Service Men - Lambert - Lyons

320 - Lambert, T.R. (Tom) – Private Canadian Army Overseas
- Jul/43, p.2 – “Fusilier T.R.Lambert is with a Canadian Unit in Kingston, Jamaica.”
- Jul/43, p.4 – (K-573473) A. Coy. 1
st Bn. Irish Fus. Up Park Camp Kingston Jamaica “Received the April Monthly News Letter in Nanaimo but as you see by the address, I’m a long way from the good old B.C. Coast now. Haven’t heard of or run across any P.R. boys here in Jamaica so guess I’m the only hometowner to hit this neck of the woods. (Ed. note: “There is a Stillwater boy name of McKay with you, Tom.”) Fruit is plentiful and do we boys ever go for the bananas, pineapples, cocoanuts, etc. The natives come through our camp every day selling them. It’s really remarkable the way the natives, especially the women, can carry almost any sized bundle, tray or basket, loaded down with fruit, on top of their heads with all the ease in the world. There’s quite a lot of sports and it looks like we’ll have a good ball league, there being several American and Cuban teams.”
- Oct/44, p.3 - “…Fusilier Russ Lambert, after nearly two years gamboling about in West Indian sunshine and seriously depleting the rum reserves of the Islands, is back at Dundurn, Sask, along with Cy Zilnic.”
- Feb/45, p.4 – 14
th Bn Midland Regt. Support Coy #7 CITR CAO (…I think everybody and his brother over here must be bricklayers. Brick houses everywhere…Haven’t really been warm since I arrived, and the more I travel the more I think of how lucky the guys are who live in Powell River or on the Pacific Coast…Guess you know I was married to Ruby Baumon on my last leave. The News Letters look better than ever now that we are over here.”
- Jun/45, p.4 – D Coy. 1
st Btn Can. Scottish Regt. CAO “…I’m back with the Canadian Scots again. Have been stationed in Belgium, Holland and Germany since my last letter, and am now back at Ude, Holland. Quite a few P.R. boys here, including the Poole boys, and Dick Jacob. Dick was on the Scottish team which won top honors in the Third Division. Things were very quite in this area on V-E Day – and the civilians, for the most part, kept out of sight. If you see Larry Guthro, give him my best and tell him it’s Pittsburgh all the way.”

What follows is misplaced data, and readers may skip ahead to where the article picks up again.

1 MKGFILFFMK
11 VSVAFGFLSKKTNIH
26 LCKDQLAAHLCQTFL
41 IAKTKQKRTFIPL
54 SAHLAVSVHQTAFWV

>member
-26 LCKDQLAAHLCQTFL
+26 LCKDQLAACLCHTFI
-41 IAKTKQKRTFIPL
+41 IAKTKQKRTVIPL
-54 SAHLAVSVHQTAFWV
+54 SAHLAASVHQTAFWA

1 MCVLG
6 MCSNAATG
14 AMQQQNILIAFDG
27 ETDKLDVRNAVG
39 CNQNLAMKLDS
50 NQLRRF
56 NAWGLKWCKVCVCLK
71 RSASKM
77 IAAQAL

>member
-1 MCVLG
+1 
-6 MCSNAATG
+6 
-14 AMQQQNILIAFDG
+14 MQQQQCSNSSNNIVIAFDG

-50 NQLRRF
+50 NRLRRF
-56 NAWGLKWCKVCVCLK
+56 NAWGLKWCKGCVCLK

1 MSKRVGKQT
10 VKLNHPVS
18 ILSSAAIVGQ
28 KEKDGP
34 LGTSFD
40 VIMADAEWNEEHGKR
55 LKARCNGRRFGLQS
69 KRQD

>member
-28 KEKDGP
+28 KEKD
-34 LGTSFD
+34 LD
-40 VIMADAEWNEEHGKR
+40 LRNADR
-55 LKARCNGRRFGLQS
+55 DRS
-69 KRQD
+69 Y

321 - Large, H.A. (Harry) – LAC RCAF
- May/43, p.5 - “We thank the scores of boys who have written us and are only sorry we can’t include all your letters. We hope to get around to most of them some time. Meantime we would like to acknowledge letters from…Harry Large…”
- Sep/44, p.1 – (R-146468)…transferred to #9 CMU RCAF Patricia Bay BC
322 - X Lasser, Bob – Flying Officer RCAF Ceylon
- Vol.18/1942/No.7-Jul. p.12 – “Somewhere in the same neighborhood (near, far or middle east) is Pilot Officer Bob Lasser…”
- Vol.18/1942/No.12-Dec. p.4 – “Our thoughts go out to Pilot Officer Bobby Lasser …and others who are in the Medditerranean and North Africa and who may have little leisure in which to enjoy the Christmas trimmings we are taking as a matter of course.”
- Jul/46, p13 - “How well we remember these lads, because they were first in battle and were in our minds and hearts for so long…(including) Bob Lasser…- all youngsters, who were part and parcel of our community and athletic life, were sucked up in the tempest.”
323 - Lawrence, R.C. (Ray) – Corporal RCASC
- Dec/44, p.2 – “Discharged too (is) Ray Lawrence, now working with Bloedel, Stewart & Welch.”
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324 – Lawson, C.S. (Clarence) – RCNVR
(PH002129)

325 - Lawson, J.B. (Johnnie) – Private Canadian Army Overseas
- Apr/43, p.5 - “Recent enlistments around town include…Johnnie Lawson…”
- Jul/43, p.1 - “John Lawson at Vernon, is on the way up with one stripe.”
- Jul/43, p.5 - “Johnnie Lawson (is) with the Active Forces at Vernon.”
- Jan/44, p.2 - “You probably saw most of the new arrivals at the Reunion… (including)…Johnnie Lawson.”
- Mar/44, p.5 - (re: the Reunion Pictures) “We showed them on Sunday, March 5
th and over 1100 people came out…Johnny Lawson’s mother and father were there…and Johnnie Lawson was doing all right for himself…”
- Jun/44, p.5 – (K-50750) 11
th Bn #2 CBRG CAO “Just a line in which to thank the Powell River Company very much for the second lot of cigarettes which came yesterday. Brother, was I ever in need of them. It was great to haul out a nice new shiny packet of Sweet Caps and get to work on it!...Life has been mighty good to me so far over here. Right now am working in H.Q. Orderly Rm. Of 11 Bn. A fine bunch of fellows to work for, and I find it very interesting, not having done any of that work before…Have been fortunate in getting the odd week end in which to enjoy myself, and have seen a good deal of the south of England. Give my best to all the gang, and thanks again for the cigarettes.”
- Sep/44, p.5 – (in a letter from E.J.C. Dore) “…thanks for …John Lawson’s address.”
- Feb/45, p.3 – (in a letter from Bill Jamieson) “…Thanks to the News Letter. I’ve made connections with Johnny Lawson, who is at present in hospital near this camp (Roman Way Convalescent Hospital)…”
326 – Lanyon, Art – Pilot Officer RCAF
- Vol.19/1943/No.5-May. p.11 – (in a list of Powell River men who have received commissions) - “Pilot Officer.”
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327 – Layton, Tommy – Flying Officer RCAF Overseas
(PH002184)